The Vikings are traditionally known for leaving destruction in their wake as they traveled around Europe raping, pillaging and plundering.

But Cambridge University has launched a campaign to recast them as “new men” with an interest in grooming, fashion and poetry.

Academics claim that the old stereotype is damaging, and want teenagers to be more appreciative of the Vikings’ social and cultural impact on Britain.

They say that the Norse explorers, far from being obsessed with fighting and drinking, were a largely-peaceful race who were even criticised for being too hygienic.

The university’s department of Anglo-Saxon, Norse and Celtic has published a guide revealing how much of the Vikings’ history has been misrepresented.

They did not, in fact, wear horned or winged helmets. And they appear to have been a vain race who were concerned about their appearance.

“It seems that the Vikings may not have been as hairy and dirty as is commonly imagined,” the guide says.

“A medieval chronicler, John of Wallingford, talking about the eleventh century, complained that the Danes were too clean – they combed their hair every day, washed every Saturday, and changed their clothes regularly.”

The guide reveals that Norsemen were also stylish trend-setters: “Contemporaries who met individual Vikings were struck by the extreme bagginess of their trousers.

“A tenth-century Persian explorer described trousers (of Vikings in Russia) that were made of one hundred cubits of material, and a number of runestones depict warriors with flared breeches.”

The traditional view of the Vikings as “illiterate warring thugs” exaggerates considerably the reality of their life, the academics argue.

“Although Norse men and women may have sometimes liked fighting and drinking, and were sometimes buried with weapons, they also spent much of their time in peaceful activities such as farming, building, writing and illustrating.”

The guide points out that the Anglo-Saxon Chronicle, a contemporary list of notable events beginning in the ninth century and running through to the twelfth, records some battles, but not for every year.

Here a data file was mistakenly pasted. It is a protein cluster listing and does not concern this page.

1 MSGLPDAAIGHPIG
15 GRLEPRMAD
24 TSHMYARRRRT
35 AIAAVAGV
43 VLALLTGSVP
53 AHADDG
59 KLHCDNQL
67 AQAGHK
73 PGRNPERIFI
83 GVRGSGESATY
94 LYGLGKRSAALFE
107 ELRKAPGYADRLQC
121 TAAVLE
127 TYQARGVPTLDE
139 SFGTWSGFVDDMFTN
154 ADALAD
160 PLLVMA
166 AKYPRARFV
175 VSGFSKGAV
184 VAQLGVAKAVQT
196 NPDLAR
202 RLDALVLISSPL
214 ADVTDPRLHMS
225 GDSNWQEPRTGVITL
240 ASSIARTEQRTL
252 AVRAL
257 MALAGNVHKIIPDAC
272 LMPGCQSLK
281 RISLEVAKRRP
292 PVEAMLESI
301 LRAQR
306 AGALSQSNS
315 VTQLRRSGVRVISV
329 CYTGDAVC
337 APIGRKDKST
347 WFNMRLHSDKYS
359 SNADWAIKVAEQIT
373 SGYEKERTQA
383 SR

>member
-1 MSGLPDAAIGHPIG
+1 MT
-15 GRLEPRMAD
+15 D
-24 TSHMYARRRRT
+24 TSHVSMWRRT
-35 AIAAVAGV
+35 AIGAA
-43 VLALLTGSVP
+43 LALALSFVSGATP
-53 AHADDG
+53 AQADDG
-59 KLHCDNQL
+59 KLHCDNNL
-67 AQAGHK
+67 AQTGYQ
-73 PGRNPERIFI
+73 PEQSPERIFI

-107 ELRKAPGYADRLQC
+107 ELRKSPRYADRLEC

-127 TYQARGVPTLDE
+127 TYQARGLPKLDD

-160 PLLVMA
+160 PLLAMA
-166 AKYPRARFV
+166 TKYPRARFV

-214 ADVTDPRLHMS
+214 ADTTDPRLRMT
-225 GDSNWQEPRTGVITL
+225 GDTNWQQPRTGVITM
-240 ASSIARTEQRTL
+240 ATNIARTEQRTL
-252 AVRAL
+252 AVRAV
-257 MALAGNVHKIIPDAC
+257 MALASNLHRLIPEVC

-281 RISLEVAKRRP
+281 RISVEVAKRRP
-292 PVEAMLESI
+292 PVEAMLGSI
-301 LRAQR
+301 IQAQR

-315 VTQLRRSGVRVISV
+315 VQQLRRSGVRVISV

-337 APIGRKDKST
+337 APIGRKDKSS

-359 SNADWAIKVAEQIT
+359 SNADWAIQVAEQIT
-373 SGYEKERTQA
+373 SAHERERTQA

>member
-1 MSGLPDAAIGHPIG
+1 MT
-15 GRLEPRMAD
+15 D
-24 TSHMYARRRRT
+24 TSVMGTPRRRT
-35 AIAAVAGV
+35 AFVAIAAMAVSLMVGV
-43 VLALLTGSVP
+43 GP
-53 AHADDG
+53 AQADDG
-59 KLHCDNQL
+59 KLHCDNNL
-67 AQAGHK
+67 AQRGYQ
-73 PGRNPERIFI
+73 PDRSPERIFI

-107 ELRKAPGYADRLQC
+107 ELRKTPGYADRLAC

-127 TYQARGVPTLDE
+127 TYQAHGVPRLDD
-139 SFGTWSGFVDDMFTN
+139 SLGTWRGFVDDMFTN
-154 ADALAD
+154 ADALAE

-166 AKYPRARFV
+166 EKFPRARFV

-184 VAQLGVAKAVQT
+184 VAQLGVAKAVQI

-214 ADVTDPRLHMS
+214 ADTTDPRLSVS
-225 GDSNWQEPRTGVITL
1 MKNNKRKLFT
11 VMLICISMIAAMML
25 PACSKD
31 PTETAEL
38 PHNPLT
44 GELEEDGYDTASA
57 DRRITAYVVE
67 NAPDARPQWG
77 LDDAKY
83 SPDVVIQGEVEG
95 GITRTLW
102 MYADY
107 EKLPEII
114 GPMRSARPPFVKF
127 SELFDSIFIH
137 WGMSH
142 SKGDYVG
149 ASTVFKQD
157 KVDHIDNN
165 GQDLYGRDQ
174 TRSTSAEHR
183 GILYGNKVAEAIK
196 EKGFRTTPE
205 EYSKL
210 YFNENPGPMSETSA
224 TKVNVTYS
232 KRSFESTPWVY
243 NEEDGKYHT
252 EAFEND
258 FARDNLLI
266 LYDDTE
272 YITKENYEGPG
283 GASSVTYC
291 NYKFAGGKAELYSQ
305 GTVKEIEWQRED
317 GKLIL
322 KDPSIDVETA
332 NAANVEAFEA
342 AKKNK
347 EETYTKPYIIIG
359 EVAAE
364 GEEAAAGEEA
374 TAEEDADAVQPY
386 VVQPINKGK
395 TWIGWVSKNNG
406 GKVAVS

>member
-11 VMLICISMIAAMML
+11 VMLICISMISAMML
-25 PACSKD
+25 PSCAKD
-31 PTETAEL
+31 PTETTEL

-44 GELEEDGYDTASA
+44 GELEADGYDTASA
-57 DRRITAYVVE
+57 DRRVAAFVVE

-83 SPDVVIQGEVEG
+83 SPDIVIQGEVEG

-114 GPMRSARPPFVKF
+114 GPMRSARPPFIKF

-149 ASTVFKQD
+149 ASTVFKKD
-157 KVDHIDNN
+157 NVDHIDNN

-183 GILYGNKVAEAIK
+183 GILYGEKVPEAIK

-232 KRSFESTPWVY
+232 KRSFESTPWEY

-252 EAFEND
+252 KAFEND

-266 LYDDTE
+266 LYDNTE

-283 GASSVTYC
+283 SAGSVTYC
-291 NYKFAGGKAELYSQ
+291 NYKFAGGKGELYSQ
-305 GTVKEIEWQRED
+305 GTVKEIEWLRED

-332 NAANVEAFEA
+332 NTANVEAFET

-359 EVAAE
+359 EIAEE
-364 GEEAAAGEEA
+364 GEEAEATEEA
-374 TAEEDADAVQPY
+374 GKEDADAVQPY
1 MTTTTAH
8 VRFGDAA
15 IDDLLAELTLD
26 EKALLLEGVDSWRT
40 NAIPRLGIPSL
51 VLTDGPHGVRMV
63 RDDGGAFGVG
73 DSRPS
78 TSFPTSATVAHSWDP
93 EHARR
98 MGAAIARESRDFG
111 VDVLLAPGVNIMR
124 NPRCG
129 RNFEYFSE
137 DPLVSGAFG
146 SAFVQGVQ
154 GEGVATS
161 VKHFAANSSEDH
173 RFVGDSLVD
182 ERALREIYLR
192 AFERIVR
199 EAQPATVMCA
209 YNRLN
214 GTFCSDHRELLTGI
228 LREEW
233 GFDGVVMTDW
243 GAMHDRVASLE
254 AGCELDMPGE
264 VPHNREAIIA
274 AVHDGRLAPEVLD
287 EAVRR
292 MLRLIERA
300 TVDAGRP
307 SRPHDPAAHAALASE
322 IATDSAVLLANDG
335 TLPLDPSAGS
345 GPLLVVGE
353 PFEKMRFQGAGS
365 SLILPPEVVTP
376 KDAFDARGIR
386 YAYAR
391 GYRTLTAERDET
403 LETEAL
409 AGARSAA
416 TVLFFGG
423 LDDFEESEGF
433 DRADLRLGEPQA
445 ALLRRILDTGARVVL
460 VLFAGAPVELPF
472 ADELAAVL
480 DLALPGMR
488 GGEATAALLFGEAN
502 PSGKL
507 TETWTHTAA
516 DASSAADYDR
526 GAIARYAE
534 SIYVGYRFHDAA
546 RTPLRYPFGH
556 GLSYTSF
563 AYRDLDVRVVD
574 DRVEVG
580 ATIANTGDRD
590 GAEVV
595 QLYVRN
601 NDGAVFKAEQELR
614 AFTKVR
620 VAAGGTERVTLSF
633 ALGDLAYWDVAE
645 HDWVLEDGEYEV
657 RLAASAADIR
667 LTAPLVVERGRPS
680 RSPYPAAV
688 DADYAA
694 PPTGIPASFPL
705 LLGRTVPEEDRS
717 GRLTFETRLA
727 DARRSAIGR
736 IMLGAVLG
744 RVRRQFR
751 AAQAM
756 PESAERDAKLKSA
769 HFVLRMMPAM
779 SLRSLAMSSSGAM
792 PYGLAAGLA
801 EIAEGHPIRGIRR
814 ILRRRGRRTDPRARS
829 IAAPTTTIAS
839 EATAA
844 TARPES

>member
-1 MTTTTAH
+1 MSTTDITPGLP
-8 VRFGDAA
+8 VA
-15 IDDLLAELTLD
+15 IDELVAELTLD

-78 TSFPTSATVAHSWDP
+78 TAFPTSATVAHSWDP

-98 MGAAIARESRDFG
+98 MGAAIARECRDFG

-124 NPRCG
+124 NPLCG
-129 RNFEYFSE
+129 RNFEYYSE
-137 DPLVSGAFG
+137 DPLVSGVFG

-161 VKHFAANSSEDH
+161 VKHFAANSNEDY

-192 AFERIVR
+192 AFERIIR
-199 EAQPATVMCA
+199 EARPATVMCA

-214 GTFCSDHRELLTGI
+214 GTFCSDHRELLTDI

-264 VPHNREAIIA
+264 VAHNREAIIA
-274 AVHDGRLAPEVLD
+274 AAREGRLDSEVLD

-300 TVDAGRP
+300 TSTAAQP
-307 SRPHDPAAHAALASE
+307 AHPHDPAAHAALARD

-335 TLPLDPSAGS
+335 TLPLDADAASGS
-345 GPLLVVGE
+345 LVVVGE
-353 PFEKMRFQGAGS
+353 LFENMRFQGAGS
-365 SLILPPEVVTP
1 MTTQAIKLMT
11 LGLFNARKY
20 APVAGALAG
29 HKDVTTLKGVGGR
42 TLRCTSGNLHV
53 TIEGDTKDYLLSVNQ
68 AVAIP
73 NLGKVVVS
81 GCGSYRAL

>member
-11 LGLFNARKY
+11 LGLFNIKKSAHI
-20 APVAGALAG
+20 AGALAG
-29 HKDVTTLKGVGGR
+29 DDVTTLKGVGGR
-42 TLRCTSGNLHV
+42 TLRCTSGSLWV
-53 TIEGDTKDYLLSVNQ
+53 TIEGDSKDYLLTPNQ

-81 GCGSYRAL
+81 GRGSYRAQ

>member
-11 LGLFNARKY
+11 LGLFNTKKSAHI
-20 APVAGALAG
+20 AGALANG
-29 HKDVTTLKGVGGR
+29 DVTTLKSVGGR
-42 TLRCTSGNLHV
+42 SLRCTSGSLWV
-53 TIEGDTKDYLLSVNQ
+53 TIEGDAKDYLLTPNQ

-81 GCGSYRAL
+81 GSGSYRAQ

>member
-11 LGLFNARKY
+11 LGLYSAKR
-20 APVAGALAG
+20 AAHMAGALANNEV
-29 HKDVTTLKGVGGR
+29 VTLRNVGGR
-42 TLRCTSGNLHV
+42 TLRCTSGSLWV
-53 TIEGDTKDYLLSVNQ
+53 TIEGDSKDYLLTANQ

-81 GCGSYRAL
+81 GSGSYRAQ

“Life can’t have been as violent as we sometimes like to imagine,” it adds.

Dr Elizabeth Rowe, a Viking expert and lecturer in Scandinavian mediaeval history at the university, said it was important that children should not picture the Norse warriors as an aggressive race, preoccupied with raping and looting.

“Many British children are quite likely to have Viking ancestry and we want to make them think about the reality of their past,” she said.

“It’s damaging to think that they were simply a violent society, and easy to undermine them as a people who have no redeeming qualities.

“The truth is that their culture was very artistic and they were keen to make an impression because they want to cultivate a certain look. They were very concerned about their appearance.”

The first burial ground of Viking origin in Britain was located only four years ago. Discoveries at the site have challenged the romanticised picture of a noble savage race, perpetuated most famously in Wagner’s operas and Hollywood films.

Archaeologists in Cumbria unearthed the remains of Viking men and women buried with copper brooches, jewellery, and riding gear as well as swords and spears.

Dr Francis Pryor, an archaeologist and regular on the Channel Four series Time Team, said the discovery had shown the Norse warriors to be part of an advanced society.

He said: “Far from the illiterate warring thugs in horned helmets who brought us to new depths of barbarism after landing by boat to sack monasteries and molest women, they were a settled and remarkably civilised people who integrated into community life and joined the property-owning classes.”